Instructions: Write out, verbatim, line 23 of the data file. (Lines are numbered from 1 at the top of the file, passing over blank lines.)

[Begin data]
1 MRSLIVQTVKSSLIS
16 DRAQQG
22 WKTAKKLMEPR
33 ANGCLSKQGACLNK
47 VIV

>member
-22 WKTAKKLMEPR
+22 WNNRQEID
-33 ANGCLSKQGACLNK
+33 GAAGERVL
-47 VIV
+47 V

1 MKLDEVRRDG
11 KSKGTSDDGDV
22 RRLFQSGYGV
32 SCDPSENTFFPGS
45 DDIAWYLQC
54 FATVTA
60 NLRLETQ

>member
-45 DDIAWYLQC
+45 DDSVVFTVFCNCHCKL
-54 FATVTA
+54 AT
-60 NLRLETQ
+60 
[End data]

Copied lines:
-54 FATVTA